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Conflict of Interest

Why Google Thinks It is Above the Law

Google often acts as if it thinks it is above the law. That may be the most plausible explanation for why Google is under antitrust investigation on five continents, has had 35+ privacy scandals, and has been sued for eight different kinds of infringement/theft from most every content industry.

I. Cover-ups

Google's Privacy Excuse Algorithm Team - a Satire

Memo: To All Google Spokespeople

From: Brandi Sparkles & the Privacy Excuse Algorithm Team (PEAT)

RE: The New Google Public Line on FTC/State/EU Privacy Investigations

Google has changed the company's public line concerning our inadvertent, unintentional, un-anticipatable, accidental, unexpected, unwitting, un-premeditated, unconscious, and totally innocent bypassing of Apple Safari browser's privacy protections, which was first reported by the Wall Street Journal February 19th, and which is now being investigated by the FTC, State Attorneys General, and the EU per the WSJ today.

EU Filling FTC Void of Google Law Enforcement - My Daily Caller Op-Ed

See my Daily Caller Op-Ed: "EU Filling FTC Void of Google Law Enforcement."

The evidence is mounting that the European Union is stepping in to fill the void of FTC law enforcement concerning Google. Currently, EU law enforcement is confronting Google on at least three different major law enforcement matters, and in the U.S., the DOJ, State Attorneys General, and Congressional overseers have taken a consistent, bipartisan tough law enforcement approach with Google. However, this is in stark contrast to the FTC's consistently lax law enforcement record with Google.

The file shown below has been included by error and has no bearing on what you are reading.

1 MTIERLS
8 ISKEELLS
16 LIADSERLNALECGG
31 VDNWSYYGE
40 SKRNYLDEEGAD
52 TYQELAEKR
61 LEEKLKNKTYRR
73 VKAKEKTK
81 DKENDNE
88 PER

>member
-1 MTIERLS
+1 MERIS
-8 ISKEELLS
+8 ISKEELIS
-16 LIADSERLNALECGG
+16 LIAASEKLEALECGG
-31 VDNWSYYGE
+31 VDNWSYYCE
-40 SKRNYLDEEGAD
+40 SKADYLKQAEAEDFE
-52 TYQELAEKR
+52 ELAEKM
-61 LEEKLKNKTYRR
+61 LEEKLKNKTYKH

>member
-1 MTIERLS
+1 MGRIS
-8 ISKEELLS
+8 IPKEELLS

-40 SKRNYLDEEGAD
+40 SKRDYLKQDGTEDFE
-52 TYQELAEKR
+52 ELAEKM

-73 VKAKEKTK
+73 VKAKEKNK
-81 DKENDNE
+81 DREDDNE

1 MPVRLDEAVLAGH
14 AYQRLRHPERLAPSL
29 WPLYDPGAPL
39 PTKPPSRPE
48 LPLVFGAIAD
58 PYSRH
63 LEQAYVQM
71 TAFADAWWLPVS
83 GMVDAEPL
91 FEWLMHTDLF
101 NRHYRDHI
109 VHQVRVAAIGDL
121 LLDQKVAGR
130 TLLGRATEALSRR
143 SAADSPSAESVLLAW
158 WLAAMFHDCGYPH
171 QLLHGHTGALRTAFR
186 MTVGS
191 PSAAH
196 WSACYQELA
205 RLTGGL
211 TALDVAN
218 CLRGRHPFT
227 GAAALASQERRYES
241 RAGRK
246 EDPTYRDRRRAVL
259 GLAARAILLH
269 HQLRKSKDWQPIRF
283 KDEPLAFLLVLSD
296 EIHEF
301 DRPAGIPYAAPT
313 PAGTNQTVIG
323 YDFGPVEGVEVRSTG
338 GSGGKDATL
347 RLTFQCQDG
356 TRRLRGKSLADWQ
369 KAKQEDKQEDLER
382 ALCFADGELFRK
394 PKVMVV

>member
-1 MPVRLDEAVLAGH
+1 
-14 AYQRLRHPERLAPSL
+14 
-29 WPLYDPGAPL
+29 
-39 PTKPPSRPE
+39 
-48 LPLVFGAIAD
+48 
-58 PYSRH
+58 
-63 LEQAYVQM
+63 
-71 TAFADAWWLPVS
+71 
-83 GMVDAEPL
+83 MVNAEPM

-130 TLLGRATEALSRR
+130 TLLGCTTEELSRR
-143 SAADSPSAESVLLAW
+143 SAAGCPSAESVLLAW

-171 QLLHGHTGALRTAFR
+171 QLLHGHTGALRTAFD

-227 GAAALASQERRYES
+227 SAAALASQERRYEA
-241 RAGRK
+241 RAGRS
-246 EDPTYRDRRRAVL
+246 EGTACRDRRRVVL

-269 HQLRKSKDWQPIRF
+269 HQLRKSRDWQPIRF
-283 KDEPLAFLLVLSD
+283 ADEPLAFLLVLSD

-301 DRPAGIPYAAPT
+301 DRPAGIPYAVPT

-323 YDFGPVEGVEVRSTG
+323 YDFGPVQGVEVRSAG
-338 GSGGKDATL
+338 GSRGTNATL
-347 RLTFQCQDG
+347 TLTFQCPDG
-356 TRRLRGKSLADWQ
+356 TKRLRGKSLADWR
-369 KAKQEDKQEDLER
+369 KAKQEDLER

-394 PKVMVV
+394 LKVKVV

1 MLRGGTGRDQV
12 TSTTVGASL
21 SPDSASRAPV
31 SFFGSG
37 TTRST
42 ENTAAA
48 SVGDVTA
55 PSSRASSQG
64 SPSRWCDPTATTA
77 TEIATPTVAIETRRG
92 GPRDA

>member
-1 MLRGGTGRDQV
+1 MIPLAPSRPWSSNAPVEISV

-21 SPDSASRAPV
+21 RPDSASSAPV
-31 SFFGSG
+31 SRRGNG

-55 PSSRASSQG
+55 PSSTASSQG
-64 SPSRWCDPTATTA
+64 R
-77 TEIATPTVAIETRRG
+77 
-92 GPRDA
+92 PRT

For the full story and evidence click here.

 

State Dept. Adopting Google Chrome -- What are they thinking?

Count me as totally perplexed how the supposedly-security-minded U.S. State Department could decide to adopt security-challenged Google's Chrome browser for worldwide use by the State Department. What are they thinking?

Chrome is a consumer-grade, ad-supported, tracking-driven browser. By design Chrome has an advertising default omni-tracking capability inappropriate for Federal Government secret classified work. For the first time only last week, Google begrudgingly committed to offering a voluntary do-not-track capability for Chrome by the end of 2012 as part of the White House brokered Online Privacy Bill of Rights. However, will Google respect the State Department's right to secrecy? That's a very fair question given that…

Google's Googlomerate Valuation Mess - Is Motorola an Albatross?

In anticipation of Google formally closing its "transformative" Motorola acquisition, investors soon will have to figure out the appropriate new valuation model/multiple for GOOG-MMI. Arguably, few major companies have undermined or confused their valuation model/multiple more for investors than Google, which acquired a major company that is it's investment, financial, operational, and cultural opposite.

 

Google's Top 35 Privacy Scandals

Since Privacy International ranked Google worst in the world for Privacy in its 2007 privacy survey for its unique “comprehensive consumer surveillance & entrenched hostility to privacy,” Google has had at least 24 more public scandals/controversies over privacy/security.